Larry Solum comments at Legal Theory Blog:

As Feldman recognizes, I do not invoke the reasonable person in my defense of public meaning originalism.  The best understanding of "public meaning" does not require the invocation of a hypothetical "reasonable person."  For example, in order to determine the public meaning of a word or phrase in 1787, we need to examine the relevant linguistic facts--patterns of usage at the time.  The best tool for such an investigation is corpus linguistics, which allows the examination of many instances of usage.  To the extent that the "reasonable person" could any role in such an investigation it would be purely as a heuristic (a way of thinking about the problem), and not as a normative standard.

That sounds right to me.


Eric Segall and Jonathan Adler on King v. Burwell
Michael Ramsey

The University of Pennsylvania Law Review Online has this debate between Eric Segall (Georgia State) and Jonathan Adler (Case Western): King v. Burwell and the Validity of Federal Tax Subsidies Under the Affordable Care Act.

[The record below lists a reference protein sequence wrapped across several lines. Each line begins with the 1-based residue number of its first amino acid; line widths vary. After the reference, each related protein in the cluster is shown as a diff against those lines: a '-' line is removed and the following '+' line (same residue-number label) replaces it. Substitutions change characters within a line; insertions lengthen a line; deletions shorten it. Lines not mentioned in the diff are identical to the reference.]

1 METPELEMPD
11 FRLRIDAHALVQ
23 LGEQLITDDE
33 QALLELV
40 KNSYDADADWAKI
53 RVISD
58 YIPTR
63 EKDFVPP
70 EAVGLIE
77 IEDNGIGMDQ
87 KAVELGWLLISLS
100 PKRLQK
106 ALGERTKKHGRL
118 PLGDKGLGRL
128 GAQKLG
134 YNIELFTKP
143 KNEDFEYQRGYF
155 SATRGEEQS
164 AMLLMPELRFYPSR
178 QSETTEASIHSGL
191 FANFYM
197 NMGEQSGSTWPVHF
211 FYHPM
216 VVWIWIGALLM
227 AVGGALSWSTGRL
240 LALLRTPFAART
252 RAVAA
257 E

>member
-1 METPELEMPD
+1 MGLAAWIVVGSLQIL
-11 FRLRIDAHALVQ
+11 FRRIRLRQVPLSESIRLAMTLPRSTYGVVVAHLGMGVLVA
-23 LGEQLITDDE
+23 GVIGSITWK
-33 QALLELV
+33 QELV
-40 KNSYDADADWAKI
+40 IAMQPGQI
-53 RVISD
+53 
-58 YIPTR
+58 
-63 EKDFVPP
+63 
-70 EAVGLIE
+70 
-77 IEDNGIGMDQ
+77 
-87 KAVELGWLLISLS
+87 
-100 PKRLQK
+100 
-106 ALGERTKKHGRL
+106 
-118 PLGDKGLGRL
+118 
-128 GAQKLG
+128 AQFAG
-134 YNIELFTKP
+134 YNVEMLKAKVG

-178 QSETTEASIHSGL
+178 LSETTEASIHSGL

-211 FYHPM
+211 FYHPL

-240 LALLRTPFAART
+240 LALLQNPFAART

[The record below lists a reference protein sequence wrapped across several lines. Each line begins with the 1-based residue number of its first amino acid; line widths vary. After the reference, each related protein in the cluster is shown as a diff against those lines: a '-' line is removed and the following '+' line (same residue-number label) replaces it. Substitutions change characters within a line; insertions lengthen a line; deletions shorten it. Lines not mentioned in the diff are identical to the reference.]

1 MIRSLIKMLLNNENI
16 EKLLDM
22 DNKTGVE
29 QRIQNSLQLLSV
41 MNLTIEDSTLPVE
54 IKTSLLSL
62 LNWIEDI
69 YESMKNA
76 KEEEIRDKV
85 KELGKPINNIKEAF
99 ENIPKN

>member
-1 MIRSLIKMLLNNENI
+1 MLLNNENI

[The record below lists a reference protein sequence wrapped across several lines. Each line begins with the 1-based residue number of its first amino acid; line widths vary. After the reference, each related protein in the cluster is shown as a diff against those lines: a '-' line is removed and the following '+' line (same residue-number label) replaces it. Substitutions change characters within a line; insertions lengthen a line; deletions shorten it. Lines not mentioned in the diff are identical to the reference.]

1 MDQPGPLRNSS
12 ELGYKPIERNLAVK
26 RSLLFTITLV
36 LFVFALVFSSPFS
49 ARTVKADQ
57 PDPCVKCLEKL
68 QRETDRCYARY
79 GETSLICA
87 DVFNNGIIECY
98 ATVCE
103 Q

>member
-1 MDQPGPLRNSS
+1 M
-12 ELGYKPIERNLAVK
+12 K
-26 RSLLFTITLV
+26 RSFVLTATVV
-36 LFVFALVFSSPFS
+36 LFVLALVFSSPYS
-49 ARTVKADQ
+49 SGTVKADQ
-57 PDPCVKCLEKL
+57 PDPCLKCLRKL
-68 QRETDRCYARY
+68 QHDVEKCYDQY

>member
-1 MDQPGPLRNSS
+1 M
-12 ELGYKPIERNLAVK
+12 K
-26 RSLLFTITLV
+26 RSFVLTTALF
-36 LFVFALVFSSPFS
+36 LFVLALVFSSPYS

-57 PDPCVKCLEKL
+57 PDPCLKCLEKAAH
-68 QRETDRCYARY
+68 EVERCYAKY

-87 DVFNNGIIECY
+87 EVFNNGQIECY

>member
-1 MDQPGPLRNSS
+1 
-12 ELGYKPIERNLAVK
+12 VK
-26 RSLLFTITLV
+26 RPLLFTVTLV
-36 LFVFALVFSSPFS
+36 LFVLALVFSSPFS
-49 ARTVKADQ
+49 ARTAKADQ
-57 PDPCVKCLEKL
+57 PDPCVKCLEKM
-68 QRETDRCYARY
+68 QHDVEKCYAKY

On the textual issues, Professor Segall principally argues (footnotes omitted):

The plaintiffs rely on an [Affordable Care Act] section stating that subsidies will be available for certain low-income taxpayers who purchase health insurance from an "Exchange established by the State." They then argue that exchanges created by the federal government are not "established by the State," and therefore the IRS acted illegally by deciding to provide subsidies on federal exchanges. ...

The problem with the plaintiffs’ argument is that it ignores another section of the ACA, which states that, if the states do not create a health exchange as required by the first section, the federal government will establish "such exchange."  The authority given to the U.S. Department of Health and Human Services (HHS) is not to create "an" exchange, a "federal" exchange, or a "United States" exchange but quite specifically "such" exchange.

What does the word "such" connote in the context of the law? Given that the entire structure of the ACA relies on three essential components—one of which is the availability of federal subsidies—it is no surprise that the IRS read the statute to allow for subsidies on both state and federal exchanges. The only legal issue is whether the clear language of the entire law makes that reading impermissible because it is an unreasonable interpretation of the statutory scheme. ...